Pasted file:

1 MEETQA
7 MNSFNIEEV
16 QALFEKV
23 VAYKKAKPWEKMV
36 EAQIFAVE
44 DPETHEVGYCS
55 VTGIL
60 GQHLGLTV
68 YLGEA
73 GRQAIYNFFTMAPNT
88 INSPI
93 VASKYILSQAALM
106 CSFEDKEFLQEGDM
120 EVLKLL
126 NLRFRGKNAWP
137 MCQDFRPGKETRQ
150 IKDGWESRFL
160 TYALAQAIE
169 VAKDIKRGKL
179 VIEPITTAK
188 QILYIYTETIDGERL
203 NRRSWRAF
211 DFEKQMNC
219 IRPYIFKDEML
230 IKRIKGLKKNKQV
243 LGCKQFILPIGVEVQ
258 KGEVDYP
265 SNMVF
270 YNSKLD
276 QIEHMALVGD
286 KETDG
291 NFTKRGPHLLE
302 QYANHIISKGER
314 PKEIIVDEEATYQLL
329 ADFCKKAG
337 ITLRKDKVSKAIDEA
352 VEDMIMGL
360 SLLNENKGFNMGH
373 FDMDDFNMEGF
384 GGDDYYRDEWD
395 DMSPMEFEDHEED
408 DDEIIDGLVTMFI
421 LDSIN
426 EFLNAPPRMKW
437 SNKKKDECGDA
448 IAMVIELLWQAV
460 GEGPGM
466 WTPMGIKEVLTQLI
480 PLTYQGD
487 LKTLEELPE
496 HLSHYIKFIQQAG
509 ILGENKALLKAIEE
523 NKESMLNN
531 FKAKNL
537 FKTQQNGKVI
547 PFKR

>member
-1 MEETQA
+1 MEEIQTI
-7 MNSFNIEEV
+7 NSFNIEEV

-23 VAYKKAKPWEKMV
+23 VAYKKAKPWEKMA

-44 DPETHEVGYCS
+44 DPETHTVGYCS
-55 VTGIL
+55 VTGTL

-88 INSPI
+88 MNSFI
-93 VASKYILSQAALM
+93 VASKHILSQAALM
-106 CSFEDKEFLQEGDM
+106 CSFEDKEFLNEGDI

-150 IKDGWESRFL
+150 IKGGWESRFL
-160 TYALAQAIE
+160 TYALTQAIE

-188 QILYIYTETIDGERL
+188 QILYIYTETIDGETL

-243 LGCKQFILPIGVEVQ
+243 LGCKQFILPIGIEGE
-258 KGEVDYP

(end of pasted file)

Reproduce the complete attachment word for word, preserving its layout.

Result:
1 MEETQA
7 MNSFNIEEV
16 QALFEKV
23 VAYKKAKPWEKMV
36 EAQIFAVE
44 DPETHEVGYCS
55 VTGIL
60 GQHLGLTV
68 YLGEA
73 GRQAIYNFFTMAPNT
88 INSPI
93 VASKYILSQAALM
106 CSFEDKEFLQEGDM
120 EVLKLL
126 NLRFRGKNAWP
137 MCQDFRPGKETRQ
150 IKDGWESRFL
160 TYALAQAIE
169 VAKDIKRGKL
179 VIEPITTAK
188 QILYIYTETIDGERL
203 NRRSWRAF
211 DFEKQMNC
219 IRPYIFKDEML
230 IKRIKGLKKNKQV
243 LGCKQFILPIGVEVQ
258 KGEVDYP
265 SNMVF
270 YNSKLD
276 QIEHMALVGD
286 KETDG
291 NFTKRGPHLLE
302 QYANHIISKGER
314 PKEIIVDEEATYQLL
329 ADFCKKAG
337 ITLRKDKVSKAIDEA
352 VEDMIMGL
360 SLLNENKGFNMGH
373 FDMDDFNMEGF
384 GGDDYYRDEWD
395 DMSPMEFEDHEED
408 DDEIIDGLVTMFI
421 LDSIN
426 EFLNAPPRMKW
437 SNKKKDECGDA
448 IAMVIELLWQAV
460 GEGPGM
466 WTPMGIKEVLTQLI
480 PLTYQGD
487 LKTLEELPE
496 HLSHYIKFIQQAG
509 ILGENKALLKAIEE
523 NKESMLNN
531 FKAKNL
537 FKTQQNGKVI
547 PFKR

>member
-1 MEETQA
+1 MEEIQTI
-7 MNSFNIEEV
+7 NSFNIEEV

-23 VAYKKAKPWEKMV
+23 VAYKKAKPWEKMA

-44 DPETHEVGYCS
+44 DPETHTVGYCS
-55 VTGIL
+55 VTGTL

-88 INSPI
+88 MNSFI
-93 VASKYILSQAALM
+93 VASKHILSQAALM
-106 CSFEDKEFLQEGDM
+106 CSFEDKEFLNEGDI

-150 IKDGWESRFL
+150 IKGGWESRFL
-160 TYALAQAIE
+160 TYALTQAIE

-188 QILYIYTETIDGERL
+188 QILYIYTETIDGETL

-243 LGCKQFILPIGVEVQ
+243 LGCKQFILPIGIEGE
-258 KGEVDYP